Mainfreight’s staff and business in Russia, Ukraine and Europe have been impacted by the war, managing director Don Braid says.
The company has a small office in Kyiv which is now down to two staff from the dozen or so in 2020 as people have left the country or gone to war.
And Braid said the company’s staff in Romania helped Ukrainians to get out after Russia invaded Ukraine.
“Our people in Romania did marvellous things, helping not only those who work for us that needed to leave but also to rescue relatives and/or pets,” he told the Herald.
“Sad but we have been to assist them where possible.
“The Ukraine people that worked for us that wanted to leave Ukraine, we have been able to assist to get over the border and where possible, we’ve either found them housing and/or jobs with us in varying other countries that we have in Europe like Romania, Poland and the Netherlands.”
Braid said Mainfreight’s operations in Moscow and St Petersburg have had to close.
That meant redundancy for 26 loyal people and having to wear the additional cost to close the business down.
He said the New Zealand sanctions had not required the business to shut down in Russia but it was the right thing to do.
“The business that we had in Russia operated mostly for trade from the rest of our network outside of New Zealand and Australia but it is very difficult to access when you have no access to banking facilities and the likes. It became the right thing to do.”
The third impact of the war was a driver shortage across Europe because many freight drivers were Ukrainian and many had returned to Ukraine to defend their country against Russia.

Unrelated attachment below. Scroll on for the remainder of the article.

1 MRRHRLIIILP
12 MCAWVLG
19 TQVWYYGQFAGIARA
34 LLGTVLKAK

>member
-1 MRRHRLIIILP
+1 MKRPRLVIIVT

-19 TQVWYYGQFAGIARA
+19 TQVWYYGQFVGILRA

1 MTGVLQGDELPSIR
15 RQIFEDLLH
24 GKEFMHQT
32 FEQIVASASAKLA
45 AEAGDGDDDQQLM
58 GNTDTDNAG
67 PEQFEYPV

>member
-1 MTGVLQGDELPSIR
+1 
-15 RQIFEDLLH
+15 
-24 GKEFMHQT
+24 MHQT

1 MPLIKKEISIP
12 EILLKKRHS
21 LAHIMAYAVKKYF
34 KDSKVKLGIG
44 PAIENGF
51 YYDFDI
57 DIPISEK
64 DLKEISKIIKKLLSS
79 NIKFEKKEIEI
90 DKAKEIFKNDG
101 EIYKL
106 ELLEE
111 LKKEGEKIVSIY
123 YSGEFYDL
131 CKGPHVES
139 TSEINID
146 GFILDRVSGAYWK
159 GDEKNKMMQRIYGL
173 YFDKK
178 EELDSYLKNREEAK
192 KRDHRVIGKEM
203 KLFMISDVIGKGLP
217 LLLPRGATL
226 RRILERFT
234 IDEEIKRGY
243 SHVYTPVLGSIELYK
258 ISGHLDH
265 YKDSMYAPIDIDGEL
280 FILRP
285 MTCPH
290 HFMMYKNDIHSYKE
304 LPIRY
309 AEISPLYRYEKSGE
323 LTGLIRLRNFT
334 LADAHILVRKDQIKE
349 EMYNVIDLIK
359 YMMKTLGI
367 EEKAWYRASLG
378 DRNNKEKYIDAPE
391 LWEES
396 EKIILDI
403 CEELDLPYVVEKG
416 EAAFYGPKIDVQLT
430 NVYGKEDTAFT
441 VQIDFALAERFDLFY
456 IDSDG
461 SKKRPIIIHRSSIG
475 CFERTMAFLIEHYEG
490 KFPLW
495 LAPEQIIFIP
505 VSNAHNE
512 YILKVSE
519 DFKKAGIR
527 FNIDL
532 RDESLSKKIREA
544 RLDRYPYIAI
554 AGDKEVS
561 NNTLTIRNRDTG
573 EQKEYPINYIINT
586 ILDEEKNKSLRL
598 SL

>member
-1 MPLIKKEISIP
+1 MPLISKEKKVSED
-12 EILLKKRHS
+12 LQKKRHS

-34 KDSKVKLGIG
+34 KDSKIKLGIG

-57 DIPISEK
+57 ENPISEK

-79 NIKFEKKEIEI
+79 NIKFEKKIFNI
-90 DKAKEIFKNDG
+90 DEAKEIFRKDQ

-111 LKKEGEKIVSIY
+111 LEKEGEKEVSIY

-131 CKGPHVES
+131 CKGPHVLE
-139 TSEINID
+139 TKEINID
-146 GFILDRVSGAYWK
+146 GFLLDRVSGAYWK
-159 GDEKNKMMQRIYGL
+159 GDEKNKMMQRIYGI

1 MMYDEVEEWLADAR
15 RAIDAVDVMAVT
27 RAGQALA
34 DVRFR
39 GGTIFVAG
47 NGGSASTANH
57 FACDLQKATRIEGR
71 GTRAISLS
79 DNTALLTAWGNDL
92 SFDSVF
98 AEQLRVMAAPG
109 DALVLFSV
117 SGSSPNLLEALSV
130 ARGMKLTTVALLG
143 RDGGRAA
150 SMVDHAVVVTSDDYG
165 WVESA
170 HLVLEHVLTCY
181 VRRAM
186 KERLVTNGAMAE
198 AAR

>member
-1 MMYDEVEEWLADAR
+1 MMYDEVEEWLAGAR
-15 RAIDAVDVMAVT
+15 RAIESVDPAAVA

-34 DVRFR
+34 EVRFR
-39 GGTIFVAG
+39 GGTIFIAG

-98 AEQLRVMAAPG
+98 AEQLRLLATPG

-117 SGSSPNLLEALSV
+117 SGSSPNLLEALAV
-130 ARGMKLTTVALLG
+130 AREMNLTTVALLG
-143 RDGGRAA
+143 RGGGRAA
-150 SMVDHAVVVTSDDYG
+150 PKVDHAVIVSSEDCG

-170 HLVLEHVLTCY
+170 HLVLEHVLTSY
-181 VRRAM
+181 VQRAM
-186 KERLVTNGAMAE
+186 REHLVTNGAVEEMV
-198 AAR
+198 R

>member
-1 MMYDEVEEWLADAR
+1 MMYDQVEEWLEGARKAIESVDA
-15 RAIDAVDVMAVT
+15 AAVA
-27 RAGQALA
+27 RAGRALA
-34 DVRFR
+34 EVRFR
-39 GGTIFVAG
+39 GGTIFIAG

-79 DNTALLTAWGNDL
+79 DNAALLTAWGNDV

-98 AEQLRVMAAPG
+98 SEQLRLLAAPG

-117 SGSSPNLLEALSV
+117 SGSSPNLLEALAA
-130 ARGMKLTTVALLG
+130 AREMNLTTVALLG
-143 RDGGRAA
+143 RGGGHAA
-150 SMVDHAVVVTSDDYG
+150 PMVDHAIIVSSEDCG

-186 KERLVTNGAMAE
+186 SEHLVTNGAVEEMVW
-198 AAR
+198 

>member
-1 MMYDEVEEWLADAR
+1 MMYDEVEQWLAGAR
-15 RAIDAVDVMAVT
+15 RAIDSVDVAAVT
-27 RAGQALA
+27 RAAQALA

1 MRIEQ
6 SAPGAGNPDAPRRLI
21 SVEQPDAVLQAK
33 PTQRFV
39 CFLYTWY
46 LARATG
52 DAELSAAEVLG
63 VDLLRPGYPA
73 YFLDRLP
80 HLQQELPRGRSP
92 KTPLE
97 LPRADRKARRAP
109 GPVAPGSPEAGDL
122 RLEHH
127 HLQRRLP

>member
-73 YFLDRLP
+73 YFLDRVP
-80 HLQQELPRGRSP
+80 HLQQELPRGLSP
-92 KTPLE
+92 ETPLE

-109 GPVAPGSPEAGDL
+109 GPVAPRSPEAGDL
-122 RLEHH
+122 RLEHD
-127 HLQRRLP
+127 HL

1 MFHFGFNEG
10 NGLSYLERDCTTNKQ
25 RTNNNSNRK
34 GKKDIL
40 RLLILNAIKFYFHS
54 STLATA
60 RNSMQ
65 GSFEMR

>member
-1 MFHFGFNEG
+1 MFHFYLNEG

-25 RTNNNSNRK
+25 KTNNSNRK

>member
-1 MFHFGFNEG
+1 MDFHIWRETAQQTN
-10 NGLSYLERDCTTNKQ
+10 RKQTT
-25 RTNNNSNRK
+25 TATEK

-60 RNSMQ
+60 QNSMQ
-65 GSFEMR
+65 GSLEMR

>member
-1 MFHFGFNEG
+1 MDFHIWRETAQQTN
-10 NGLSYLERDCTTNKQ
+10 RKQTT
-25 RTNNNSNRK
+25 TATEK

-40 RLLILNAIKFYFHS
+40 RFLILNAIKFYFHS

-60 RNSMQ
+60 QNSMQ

“As a consequence of all of that you’ve got air freight delays, you’ve got energy cost increases, you’ve got a shortage of manufactured goods, particularly automotive products that come out of the Ukraine.”
Mainfreight operates in 10 countries in Europe: UK, the Netherlands, France, Belgium, Germany, Italy, Spain, Romania, Poland and Ukraine and the supply chain had been disrupted.
“We have had to work closely with our customers to ensure that we still have capacity to help where driver shortages are limiting that capacity but as typical with Mainfreight people, they have got on and done the job and we still remain in a good position and are still positive about what is in front of us in Europe,” he said.
But he was disappointed that Air New Zealand had not restored its service to London.
Earlier this week, Braid, when speaking at the US Business Summit organised by the Auckland Business Chamber and NZINC, identified a positive from the past few years.
“What I think is a good thing … is that cargo has finally made it to the board room,” he said.
“Cargo kept Air NZ moving and has probably kept a lot of other airlines moving too. Now it is seen as a really, really important part of the global growth strategy.”
Research he had seen suggested normal passenger levels would be back to 2019 levels by 2025, but air freight was likely to be 30 per cent more by 2025.
“So we would encourage Air NZ to invest in a few more freighters as well as more belly space and whilst the US market is an important market for all of us, I’m not quite sure that the decision not to go to Europe or continue is the right one.”
Mainfreight is a listed New Zealand company that began 44 years ago. It operates in about 25 countries and has about 9000 staff.
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